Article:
Should film critics disclose their naps?
A film critic falls asleep during the press screening in such a way that the colleagues take notice.
This doesn’t prevent him (or her) from later on giving the movie in question a 5/5 star rating without mentioning the sleeping incident.
When can only speculate about the reasons. Maybe the critic didn’t even know about the nodding off. Sometimes you don’t. I’ve heard that people who think they’ve been sleepless for an entire night many times actually have had small micro naps, of which they remember nothing afterwards. Maybe the critic didn’t consider it relevant or important enough to bring up in the review. Or perhaps he or she had already seen it. This was just an additional optional viewing that didn’t change anything.
However in all honesty I think it’s more likely that he or she is too embarrassed about it to admit – especially if it, as in this case – happens at the screening of a prestige arthouse movie, Béla Tarr’s The Turin Horse.
Some film critics probably wouldn’t mind sharing that they fell asleep to a blockbuster film. It’s even an opportunity to do some humble bragging: your taste is so sophisticated and you care so little about the big dumb action that you fall asleep. But a prestigious film festival hit is another issue. You want to be a believer and you want to be where your peers are. Not a naysayer, not someone who’s depending on story and action to take place to stay awake. So you keep a straight face, celebrate it with a 5/5 and hope that no one will tell on you.
It’s very unlikely that anyone will, at least not publicly. Critics will whisper to each other when they meet, but they’re too loyal to each other to call someone out by name. Why would they? The status of the film critic profession isn’t where it should be anyway, why make it worse by letting people know about this? Besides: you never know – maybe it will be your turn to fall asleep on next screening. It happens to the best.
I suspect this kind of event is more common than we think. A film blogging friend of mine has seen this taking place at press screenings, and yesterday there was another incidence when an established film critic tweeted the story above. She had witnessed an unnamed critic sleeping through the screening and then giving it 5/5 and now she questioned the rating. How could you give a 5/5 if you fell asleep? It shouldn’t be able to get more than 4/5, she argued. Other people who joined the discussion on Tiwtter suggested even bigger reductions on the rating if you’d fallen asleep. “No more than 2/5 if a movie makes you fall asleep” was one idea.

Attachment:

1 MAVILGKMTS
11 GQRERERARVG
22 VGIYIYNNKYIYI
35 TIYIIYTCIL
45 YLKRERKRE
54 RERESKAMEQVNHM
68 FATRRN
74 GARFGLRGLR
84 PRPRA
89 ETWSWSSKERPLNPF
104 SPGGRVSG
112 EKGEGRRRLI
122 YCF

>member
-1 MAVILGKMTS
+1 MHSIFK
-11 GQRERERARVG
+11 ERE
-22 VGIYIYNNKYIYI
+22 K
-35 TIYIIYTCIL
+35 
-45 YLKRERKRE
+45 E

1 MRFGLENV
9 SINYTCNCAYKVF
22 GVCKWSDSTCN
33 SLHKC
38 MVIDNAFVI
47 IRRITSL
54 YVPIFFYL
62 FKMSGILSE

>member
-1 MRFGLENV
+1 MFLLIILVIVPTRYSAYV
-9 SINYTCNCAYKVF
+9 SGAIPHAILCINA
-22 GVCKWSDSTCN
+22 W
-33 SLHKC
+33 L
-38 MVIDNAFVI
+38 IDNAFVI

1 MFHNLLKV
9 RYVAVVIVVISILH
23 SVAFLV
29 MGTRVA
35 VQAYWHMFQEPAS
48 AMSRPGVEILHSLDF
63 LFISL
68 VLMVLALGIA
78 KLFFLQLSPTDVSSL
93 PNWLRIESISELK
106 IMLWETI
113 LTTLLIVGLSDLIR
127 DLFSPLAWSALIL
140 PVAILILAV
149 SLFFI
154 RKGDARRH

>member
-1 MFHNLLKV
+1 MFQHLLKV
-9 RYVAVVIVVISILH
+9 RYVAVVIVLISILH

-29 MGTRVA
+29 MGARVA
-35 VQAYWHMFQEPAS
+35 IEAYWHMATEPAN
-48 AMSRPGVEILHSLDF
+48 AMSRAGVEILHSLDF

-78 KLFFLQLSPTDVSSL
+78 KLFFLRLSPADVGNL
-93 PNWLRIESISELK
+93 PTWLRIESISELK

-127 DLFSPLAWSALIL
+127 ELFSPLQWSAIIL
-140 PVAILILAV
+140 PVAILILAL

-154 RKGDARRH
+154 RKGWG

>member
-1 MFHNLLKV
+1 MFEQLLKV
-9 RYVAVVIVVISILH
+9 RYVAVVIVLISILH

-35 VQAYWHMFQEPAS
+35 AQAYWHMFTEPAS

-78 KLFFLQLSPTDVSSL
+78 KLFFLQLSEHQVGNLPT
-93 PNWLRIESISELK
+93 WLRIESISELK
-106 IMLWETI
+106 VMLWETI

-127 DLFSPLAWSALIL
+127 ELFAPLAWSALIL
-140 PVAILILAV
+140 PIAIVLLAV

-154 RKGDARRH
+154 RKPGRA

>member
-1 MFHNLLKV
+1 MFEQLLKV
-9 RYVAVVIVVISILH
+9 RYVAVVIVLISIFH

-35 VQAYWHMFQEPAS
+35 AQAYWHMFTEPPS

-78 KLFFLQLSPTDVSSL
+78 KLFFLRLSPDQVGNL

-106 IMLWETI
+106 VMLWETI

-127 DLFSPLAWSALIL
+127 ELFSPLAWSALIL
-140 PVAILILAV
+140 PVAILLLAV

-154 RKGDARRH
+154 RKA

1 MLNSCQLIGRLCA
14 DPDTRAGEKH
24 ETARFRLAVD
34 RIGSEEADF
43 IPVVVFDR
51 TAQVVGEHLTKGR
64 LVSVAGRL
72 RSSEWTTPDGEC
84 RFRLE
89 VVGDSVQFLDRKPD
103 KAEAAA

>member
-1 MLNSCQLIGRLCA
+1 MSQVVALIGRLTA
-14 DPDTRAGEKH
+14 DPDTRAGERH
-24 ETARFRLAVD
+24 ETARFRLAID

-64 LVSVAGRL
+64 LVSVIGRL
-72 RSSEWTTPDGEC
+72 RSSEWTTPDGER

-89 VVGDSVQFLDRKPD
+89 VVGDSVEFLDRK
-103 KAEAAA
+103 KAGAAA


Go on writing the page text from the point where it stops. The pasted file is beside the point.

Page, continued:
Then there were others who argued in another direction, pointing out that it’s not always the movie’s fault if you fall asleep. There may be external factors at play. You’ve simply slept too little lately and would fall asleep regardless of movie. And if that’s the case, it’s not fair to blame and shame the movie for it.
Why I want disclosure
I’ve previously written a confessional post about being a cinema snoozer. I fall asleep pretty easily when I’m watching movies, especially if I’m at home on the couch. If I’m on my own I usually back the movie to a point where I was fully awake and give it a new try. If this doesn’t work and I keep falling asleep, I’ll save the movie for another day, when I’ll make sure to be better prepared in terms of having enough of sleeping the night before and enough of coffee during the day.
I wish critics were more honest about falling asleep during movies. It’s not because I’ll dismiss or distrust their review if they’ve slept a minute or two; I think they’re perfectly capable of judging a movie anyway.
I want to know about it because it’s helpful when I’ll plan my own movie watching. If the critic fell asleep, it’s a strong indication for me that I should try to look up an afternoon screening rather than a late night screening and that need to make sure I have enough coffee before watching it. It’s a question of providing useful consumer information.
But most of all: it’s a question of trust. If we find out that a critic lies to us on this point, giving a 5/5 review to a movie that he or she only partly watched, how are we supposed to believe in anything he or she says? Openness and honesty goes a long way. And film critics should disclose their naps. Or alternatively rewatch the movie and stay wake the second time around.